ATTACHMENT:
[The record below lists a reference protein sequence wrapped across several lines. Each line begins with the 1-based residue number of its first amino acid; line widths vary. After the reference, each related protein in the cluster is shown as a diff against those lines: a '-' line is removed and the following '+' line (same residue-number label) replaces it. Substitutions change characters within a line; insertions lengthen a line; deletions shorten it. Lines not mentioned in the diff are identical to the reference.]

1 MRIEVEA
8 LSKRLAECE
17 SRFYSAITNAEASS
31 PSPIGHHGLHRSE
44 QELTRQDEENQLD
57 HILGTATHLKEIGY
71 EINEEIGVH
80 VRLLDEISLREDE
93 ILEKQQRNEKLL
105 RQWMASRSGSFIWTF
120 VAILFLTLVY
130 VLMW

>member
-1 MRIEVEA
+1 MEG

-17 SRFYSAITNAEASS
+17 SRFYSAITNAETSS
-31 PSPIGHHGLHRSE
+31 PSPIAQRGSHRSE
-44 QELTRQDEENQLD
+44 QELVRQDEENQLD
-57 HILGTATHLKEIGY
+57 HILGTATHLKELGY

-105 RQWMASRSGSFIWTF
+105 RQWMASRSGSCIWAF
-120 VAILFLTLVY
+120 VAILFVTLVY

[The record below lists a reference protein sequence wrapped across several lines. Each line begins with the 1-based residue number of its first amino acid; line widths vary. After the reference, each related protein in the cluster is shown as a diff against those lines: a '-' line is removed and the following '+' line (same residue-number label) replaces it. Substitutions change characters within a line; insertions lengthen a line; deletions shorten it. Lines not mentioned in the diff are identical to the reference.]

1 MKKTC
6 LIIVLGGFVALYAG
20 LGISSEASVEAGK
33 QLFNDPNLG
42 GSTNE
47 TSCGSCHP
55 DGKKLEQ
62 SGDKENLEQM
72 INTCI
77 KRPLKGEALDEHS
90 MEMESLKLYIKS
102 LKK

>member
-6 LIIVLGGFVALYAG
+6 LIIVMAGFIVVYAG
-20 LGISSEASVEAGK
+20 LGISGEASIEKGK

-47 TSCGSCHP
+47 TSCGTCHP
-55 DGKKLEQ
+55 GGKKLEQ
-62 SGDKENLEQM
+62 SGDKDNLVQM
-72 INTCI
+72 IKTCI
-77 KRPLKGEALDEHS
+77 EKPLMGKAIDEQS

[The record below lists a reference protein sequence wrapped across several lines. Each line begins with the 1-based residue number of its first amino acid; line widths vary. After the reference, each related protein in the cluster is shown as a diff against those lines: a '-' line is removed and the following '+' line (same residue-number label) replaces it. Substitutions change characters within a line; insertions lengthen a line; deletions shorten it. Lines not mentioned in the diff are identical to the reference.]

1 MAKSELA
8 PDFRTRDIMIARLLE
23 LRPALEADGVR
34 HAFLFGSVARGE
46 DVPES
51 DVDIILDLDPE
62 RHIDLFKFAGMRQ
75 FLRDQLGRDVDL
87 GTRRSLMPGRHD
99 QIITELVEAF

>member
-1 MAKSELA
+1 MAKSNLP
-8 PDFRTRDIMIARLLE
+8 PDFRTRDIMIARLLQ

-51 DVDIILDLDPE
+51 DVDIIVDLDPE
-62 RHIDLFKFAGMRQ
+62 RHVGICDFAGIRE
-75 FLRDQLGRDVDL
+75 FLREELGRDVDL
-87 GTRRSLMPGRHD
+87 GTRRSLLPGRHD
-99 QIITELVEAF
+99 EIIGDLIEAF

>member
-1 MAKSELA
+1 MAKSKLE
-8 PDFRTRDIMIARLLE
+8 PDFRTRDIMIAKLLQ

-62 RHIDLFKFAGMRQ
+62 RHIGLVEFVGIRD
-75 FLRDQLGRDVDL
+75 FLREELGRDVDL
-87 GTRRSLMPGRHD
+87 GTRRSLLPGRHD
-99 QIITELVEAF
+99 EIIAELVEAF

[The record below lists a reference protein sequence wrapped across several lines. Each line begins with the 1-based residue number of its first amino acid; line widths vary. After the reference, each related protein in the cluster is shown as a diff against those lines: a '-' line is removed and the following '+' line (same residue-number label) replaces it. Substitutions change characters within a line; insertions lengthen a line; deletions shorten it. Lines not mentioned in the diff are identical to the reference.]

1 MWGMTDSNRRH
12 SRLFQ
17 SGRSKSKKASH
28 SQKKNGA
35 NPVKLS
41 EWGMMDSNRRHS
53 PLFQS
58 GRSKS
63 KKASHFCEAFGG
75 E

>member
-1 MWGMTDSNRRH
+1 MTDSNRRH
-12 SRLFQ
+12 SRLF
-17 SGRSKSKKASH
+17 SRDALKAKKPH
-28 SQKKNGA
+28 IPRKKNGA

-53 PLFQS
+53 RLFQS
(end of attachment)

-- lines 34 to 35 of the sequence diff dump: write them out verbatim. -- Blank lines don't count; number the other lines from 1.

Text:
42 GSTNE
47 TSCGSCHP